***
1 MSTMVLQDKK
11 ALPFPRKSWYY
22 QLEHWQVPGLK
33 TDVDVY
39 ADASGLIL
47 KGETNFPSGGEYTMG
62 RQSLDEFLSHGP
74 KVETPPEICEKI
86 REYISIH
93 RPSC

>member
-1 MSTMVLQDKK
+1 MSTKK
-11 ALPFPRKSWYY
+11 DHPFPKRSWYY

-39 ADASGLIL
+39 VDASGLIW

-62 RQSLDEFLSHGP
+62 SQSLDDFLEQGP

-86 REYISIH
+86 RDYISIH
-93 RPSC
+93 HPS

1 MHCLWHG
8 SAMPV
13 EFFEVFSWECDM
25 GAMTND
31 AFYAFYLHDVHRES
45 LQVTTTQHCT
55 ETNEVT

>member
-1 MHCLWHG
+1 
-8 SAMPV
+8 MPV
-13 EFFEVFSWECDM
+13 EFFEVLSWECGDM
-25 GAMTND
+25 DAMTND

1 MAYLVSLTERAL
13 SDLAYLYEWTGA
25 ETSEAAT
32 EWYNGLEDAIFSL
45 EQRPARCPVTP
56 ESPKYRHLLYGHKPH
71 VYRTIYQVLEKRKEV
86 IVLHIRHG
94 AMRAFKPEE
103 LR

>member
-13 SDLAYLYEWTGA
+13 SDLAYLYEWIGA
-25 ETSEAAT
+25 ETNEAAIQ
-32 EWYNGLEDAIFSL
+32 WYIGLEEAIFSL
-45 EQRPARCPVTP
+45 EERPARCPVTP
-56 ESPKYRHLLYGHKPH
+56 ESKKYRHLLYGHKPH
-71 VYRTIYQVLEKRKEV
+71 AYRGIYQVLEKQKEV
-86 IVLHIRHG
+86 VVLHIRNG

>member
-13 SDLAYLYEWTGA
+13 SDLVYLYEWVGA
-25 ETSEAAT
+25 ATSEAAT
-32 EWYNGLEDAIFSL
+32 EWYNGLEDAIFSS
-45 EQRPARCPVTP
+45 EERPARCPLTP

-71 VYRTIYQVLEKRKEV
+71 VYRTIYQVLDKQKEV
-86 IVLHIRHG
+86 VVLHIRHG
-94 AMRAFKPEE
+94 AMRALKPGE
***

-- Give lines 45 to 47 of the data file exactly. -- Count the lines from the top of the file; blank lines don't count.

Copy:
56 ESPKYRHLLYGHKPH
71 VYRTIYQVLEKRKEV
86 IVLHIRHG